'California Dreams': Film Review | Berlin 2017

Courtesy of Mike Gioulakis
Who's bad?

Director Mike Ott ('Actor Martinez') lets aspiring actors from small towns in California audition with their favorite Hollywood scene in this docu-fiction hybrid.

In the age of Insta-celebrities, reality TV luminaries — and I use the word luminaries very loosely — and countless variations on American Idol, the dreams of many seem to have less to do with possessing any kind of innate talent than with simply becoming famous. This would seem like fertile ground for a docu-fiction project, and the early going of Mike Ott’s California Dreams appears to tap into this idea, as the director asks unknowns from several small towns in California who dream of becoming actors to audition for him with their favorite Hollywood scene.

All the aspiring actors that audition, however, are terrible, which immediately paints Ott and his film into an awkward corner: Does he simply want to document the fact that most people who want to become famous and/or actors have no talent or is he exploiting these poor creatures for a cheap laugh and/or some easy tears? Does he want to mock these people? How does he think he’ll be able to make a good movie if all his “stars” are non-professionals amateurs who can’t act? These questions constantly hover over this curious feature, which premiered in the Berlin Critics’ Week this year and which will have its stateside premiere at SXSW.

There’s nothing inherently wrong with mixing documentary and fiction elements or even questioning whether documentary reality even exists. But Ott seems unsure what he’s doing from the start and ignoring answers to some basic questions, like whether he auditioned any others rather than the handful of untalented misfits seen here. He juxtaposes footage of the auditions with more “movie-like” scenes featuring the same characters seen auditioning earlier, often weirdly choosing rather wide shots that let the actors drown in the landscape, reducing their faces to tiny dots. As the film progresses, a little narrative momentum seems to develop around the awkward, angular-faced Cory Zacharia, who says he hasn’t worked for eight years but who now needs to find a job so he can gather several hundred dollars for a plane ticket to Europe, where a German friend can cast him in a film.

Cory lives together with his margarita-imbibed mother, who’s on welfare, and the two struggle to spell words and do basic calculations for the paperwork required to get a job at a fast-food chain. The fact Ott is there with them feels exploitative, playing the fact the laptop dies just before he’s done or that Zacharia is sweating over how to spell seemingly easy words for laughs.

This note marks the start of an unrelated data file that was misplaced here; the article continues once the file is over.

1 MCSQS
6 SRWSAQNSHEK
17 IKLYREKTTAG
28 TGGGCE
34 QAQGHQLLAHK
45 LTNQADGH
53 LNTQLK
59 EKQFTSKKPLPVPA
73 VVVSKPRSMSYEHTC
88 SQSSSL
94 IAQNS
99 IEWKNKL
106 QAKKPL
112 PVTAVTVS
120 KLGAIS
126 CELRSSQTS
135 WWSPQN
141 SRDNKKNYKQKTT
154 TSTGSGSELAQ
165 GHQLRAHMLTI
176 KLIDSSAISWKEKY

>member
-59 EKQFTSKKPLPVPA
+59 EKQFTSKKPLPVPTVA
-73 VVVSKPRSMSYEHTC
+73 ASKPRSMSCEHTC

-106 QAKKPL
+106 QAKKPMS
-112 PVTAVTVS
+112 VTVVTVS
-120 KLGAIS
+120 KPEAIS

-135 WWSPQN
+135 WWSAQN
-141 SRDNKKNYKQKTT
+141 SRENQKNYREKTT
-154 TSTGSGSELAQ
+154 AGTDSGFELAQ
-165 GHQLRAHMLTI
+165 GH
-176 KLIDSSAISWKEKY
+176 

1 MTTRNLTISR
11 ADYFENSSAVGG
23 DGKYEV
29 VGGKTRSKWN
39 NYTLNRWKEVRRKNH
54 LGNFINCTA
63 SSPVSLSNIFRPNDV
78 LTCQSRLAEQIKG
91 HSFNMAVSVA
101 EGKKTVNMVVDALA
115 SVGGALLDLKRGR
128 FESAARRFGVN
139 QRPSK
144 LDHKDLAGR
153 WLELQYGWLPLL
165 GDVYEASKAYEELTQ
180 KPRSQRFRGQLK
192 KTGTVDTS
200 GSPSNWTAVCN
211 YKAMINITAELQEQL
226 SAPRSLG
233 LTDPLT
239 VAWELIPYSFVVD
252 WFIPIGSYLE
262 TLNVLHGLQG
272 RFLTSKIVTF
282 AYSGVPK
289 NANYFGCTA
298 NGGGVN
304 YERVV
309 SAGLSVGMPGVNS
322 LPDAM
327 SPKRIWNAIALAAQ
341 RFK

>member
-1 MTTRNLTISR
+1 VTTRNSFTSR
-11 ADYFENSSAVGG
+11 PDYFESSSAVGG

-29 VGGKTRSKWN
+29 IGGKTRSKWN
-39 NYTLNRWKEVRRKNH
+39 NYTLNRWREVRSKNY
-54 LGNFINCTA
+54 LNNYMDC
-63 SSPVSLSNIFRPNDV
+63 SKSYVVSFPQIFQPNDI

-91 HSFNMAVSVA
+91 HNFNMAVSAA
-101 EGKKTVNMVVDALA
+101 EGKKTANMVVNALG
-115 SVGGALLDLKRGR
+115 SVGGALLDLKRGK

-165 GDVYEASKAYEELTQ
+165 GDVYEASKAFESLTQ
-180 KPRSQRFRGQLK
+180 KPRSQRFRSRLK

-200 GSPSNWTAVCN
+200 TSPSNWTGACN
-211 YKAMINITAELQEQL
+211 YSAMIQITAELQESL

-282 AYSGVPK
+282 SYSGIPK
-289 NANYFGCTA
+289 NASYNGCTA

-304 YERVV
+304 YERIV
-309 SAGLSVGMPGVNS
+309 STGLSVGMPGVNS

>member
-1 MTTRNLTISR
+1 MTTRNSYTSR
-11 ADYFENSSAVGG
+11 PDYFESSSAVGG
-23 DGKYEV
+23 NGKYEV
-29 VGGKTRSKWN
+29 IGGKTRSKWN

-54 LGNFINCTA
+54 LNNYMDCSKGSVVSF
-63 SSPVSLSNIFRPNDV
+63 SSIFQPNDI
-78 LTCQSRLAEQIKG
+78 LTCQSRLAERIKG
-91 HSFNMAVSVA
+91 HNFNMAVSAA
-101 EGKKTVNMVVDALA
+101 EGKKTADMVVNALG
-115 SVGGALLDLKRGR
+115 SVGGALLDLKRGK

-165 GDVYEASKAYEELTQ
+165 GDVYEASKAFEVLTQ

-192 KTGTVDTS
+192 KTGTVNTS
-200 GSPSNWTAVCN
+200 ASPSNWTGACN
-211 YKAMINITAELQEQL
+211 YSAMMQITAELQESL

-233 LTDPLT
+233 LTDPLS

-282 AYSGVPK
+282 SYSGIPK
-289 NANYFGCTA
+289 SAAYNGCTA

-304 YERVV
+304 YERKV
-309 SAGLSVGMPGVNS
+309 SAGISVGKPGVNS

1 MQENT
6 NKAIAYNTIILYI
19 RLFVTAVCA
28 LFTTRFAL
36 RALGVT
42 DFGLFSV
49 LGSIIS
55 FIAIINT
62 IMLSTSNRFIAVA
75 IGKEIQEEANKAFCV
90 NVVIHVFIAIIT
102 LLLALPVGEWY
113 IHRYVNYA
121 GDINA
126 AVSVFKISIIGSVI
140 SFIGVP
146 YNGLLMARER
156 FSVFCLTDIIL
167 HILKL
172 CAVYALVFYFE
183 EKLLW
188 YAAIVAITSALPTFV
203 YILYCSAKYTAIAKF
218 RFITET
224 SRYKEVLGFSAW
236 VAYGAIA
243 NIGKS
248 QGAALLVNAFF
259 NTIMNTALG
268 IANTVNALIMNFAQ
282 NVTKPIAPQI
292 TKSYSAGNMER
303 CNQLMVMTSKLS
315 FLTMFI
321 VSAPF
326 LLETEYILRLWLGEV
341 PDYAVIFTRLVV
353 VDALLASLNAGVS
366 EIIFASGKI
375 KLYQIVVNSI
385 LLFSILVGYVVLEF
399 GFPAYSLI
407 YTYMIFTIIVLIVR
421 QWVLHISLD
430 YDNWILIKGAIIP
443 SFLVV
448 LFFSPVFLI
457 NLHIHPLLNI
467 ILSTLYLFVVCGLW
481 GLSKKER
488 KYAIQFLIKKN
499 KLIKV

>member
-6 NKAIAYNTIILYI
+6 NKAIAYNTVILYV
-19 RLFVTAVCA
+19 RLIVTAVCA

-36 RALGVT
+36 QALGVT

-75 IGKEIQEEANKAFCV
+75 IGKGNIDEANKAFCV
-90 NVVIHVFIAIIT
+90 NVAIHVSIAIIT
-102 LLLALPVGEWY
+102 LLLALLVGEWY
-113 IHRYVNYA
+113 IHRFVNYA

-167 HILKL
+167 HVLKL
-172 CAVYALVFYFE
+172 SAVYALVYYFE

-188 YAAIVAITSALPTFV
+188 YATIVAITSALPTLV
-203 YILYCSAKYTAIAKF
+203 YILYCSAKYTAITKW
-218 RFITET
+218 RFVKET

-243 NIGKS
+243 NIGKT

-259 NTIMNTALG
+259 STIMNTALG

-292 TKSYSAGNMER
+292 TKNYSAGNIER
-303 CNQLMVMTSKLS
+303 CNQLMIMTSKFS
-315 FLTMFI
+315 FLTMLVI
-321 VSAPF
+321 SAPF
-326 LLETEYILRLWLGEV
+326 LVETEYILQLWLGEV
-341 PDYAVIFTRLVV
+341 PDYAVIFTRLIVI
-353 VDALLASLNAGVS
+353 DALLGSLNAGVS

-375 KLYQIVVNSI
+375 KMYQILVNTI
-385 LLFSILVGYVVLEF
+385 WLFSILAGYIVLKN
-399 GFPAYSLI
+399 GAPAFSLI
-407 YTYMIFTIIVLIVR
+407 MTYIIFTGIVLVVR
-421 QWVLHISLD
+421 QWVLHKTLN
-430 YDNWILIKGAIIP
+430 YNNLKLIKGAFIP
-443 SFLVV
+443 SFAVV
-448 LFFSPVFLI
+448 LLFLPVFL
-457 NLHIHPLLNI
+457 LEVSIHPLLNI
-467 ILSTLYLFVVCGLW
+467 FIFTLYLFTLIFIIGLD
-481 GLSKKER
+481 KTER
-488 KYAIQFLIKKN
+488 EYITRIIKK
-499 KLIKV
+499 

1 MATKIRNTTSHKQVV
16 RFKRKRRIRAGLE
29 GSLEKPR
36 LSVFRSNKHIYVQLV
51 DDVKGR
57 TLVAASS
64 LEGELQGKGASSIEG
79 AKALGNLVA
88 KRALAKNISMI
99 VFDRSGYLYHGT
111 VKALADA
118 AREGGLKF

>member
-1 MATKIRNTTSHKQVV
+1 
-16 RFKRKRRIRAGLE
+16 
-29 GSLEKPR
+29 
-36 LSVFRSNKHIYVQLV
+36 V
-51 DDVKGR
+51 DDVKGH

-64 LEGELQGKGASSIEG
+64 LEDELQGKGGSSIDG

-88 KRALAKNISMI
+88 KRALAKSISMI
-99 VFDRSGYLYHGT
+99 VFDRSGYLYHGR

But is this really a documentary? Zacharia has starred in several of Ott’s previous films — yes, in the last eight years! — and an earlier short film they did together is actually woven into the feature here (to no apparent benefit). So is everything staged, including the frighteningly terrible screen-test footage? Are the actors actually bad or are they all just unknowns playing real people who are supposedly bad actors? The questions quickly start to drown out what is being presented and it becomes impossible to engage with the material because nothing can be taken at face value, but neither is the line of questioning coherent or, perhaps, even desired. If everything is indeed totally planned and staged, why are there so many sloppy illogicalities, like the fact one of the wannabe actors is from Las Vegas even though the film is seemingly about people from small towns in California (hence the title)? Or the fact the second half of the film ends up focusing on Zacharia to the detriment of what were supposedly his equals when they were all introduced earlier on? 

What thus remains is a film filled with badly acted scenes that doesn’t really go anywhere, has no real narrative or structure or momentum or even anything coherent to say. Just about the only certainty is that these unknown faces, from the Filipino immigrant hoping to make it big to the Oscar-obsessed lady living out of her car, are unlikely to hit it big after having starred in this film.

Production companies: Number 7 Films, Mall Form Films
Cast: Cory Zacharia, Patrick Mio Llaguno, Neil Harley, Kevin Gilger, Carolan J. Pinto, Mark Borchardt
Writer-director: Mike Ott
Producers: Heika Burnison, Nicole Arbusto, Alex Gioulakis
Director of photography: Mike Gioulakis
Editor: Gerald D. Rossini
Casting: Nicole Arbusto
Venue: Berlin Critics’ Week

85 minutes

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